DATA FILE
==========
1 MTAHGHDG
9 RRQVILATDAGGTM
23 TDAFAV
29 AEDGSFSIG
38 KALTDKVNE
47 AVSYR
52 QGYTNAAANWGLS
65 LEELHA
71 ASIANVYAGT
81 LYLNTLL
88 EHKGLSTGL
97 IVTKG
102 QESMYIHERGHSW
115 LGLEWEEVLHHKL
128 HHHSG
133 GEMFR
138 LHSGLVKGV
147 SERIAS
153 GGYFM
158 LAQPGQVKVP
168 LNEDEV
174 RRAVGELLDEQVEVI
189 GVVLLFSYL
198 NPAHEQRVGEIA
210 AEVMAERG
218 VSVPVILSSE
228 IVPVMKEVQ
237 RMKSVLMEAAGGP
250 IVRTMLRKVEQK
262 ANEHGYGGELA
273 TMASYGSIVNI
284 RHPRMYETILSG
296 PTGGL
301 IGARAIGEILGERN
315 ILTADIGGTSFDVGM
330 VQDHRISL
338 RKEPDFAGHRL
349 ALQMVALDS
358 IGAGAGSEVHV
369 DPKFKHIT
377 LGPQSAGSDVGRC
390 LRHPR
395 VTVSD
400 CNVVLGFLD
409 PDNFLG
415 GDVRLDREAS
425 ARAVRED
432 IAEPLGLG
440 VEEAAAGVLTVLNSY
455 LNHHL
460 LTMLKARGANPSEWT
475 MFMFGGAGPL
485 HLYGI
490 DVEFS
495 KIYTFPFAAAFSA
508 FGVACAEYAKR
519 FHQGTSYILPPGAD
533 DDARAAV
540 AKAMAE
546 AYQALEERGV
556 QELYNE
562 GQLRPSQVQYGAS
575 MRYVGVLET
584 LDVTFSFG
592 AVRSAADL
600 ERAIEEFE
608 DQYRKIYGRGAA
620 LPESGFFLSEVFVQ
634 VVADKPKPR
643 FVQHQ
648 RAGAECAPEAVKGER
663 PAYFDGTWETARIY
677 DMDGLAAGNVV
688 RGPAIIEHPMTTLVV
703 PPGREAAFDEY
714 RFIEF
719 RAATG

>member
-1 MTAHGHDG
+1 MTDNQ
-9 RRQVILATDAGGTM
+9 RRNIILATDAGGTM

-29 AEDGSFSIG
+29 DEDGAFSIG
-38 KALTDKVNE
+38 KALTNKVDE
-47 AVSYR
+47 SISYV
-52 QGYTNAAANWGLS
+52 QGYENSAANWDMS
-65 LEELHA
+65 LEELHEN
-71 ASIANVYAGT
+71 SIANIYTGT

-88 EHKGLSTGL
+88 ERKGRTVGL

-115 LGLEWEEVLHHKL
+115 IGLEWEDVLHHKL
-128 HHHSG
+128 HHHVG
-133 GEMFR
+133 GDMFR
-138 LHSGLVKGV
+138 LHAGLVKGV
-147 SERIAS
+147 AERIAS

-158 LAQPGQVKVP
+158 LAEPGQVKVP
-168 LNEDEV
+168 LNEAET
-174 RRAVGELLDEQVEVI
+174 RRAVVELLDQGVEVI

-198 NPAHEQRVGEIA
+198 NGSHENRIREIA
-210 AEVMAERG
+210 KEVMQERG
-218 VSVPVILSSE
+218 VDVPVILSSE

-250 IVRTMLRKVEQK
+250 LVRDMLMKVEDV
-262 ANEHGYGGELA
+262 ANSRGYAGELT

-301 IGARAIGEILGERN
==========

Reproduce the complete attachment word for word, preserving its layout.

1 MTAHGHDG
9 RRQVILATDAGGTM
23 TDAFAV
29 AEDGSFSIG
38 KALTDKVNE
47 AVSYR
52 QGYTNAAANWGLS
65 LEELHA
71 ASIANVYAGT
81 LYLNTLL
88 EHKGLSTGL
97 IVTKG
102 QESMYIHERGHSW
115 LGLEWEEVLHHKL
128 HHHSG
133 GEMFR
138 LHSGLVKGV
147 SERIAS
153 GGYFM
158 LAQPGQVKVP
168 LNEDEV
174 RRAVGELLDEQVEVI
189 GVVLLFSYL
198 NPAHEQRVGEIA
210 AEVMAERG
218 VSVPVILSSE
228 IVPVMKEVQ
237 RMKSVLMEAAGGP
250 IVRTMLRKVEQK
262 ANEHGYGGELA
273 TMASYGSIVNI
284 RHPRMYETILSG
296 PTGGL
301 IGARAIGEILGERN
315 ILTADIGGTSFDVGM
330 VQDHRISL
338 RKEPDFAGHRL
349 ALQMVALDS
358 IGAGAGSEVHV
369 DPKFKHIT
377 LGPQSAGSDVGRC
390 LRHPR
395 VTVSD
400 CNVVLGFLD
409 PDNFLG
415 GDVRLDREAS
425 ARAVRED
432 IAEPLGLG
440 VEEAAAGVLTVLNSY
455 LNHHL
460 LTMLKARGANPSEWT
475 MFMFGGAGPL
485 HLYGI
490 DVEFS
495 KIYTFPFAAAFSA
508 FGVACAEYAKR
519 FHQGTSYILPPGAD
533 DDARAAV
540 AKAMAE
546 AYQALEERGV
556 QELYNE
562 GQLRPSQVQYGAS
575 MRYVGVLET
584 LDVTFSFG
592 AVRSAADL
600 ERAIEEFE
608 DQYRKIYGRGAA
620 LPESGFFLSEVFVQ
634 VVADKPKPR
643 FVQHQ
648 RAGAECAPEAVKGER
663 PAYFDGTWETARIY
677 DMDGLAAGNVV
688 RGPAIIEHPMTTLVV
703 PPGREAAFDEY
714 RFIEF
719 RAATG

>member
-1 MTAHGHDG
+1 MTDNQ
-9 RRQVILATDAGGTM
+9 RRNIILATDAGGTM

-29 AEDGSFSIG
+29 DEDGAFSIG
-38 KALTDKVNE
+38 KALTNKVDE
-47 AVSYR
+47 SISYV
-52 QGYTNAAANWGLS
+52 QGYENSAANWDMS
-65 LEELHA
+65 LEELHEN
-71 ASIANVYAGT
+71 SIANIYTGT

-88 EHKGLSTGL
+88 ERKGRTVGL

-115 LGLEWEEVLHHKL
+115 IGLEWEDVLHHKL
-128 HHHSG
+128 HHHVG
-133 GEMFR
+133 GDMFR
-138 LHSGLVKGV
+138 LHAGLVKGV
-147 SERIAS
+147 AERIAS

-158 LAQPGQVKVP
+158 LAEPGQVKVP
-168 LNEDEV
+168 LNEAET
-174 RRAVGELLDEQVEVI
+174 RRAVVELLDQGVEVI

-198 NPAHEQRVGEIA
+198 NGSHENRIREIA
-210 AEVMAERG
+210 KEVMQERG
-218 VSVPVILSSE
+218 VDVPVILSSE

-250 IVRTMLRKVEQK
+250 LVRDMLMKVEDV
-262 ANEHGYGGELA
+262 ANSRGYAGELT

-301 IGARAIGEILGERN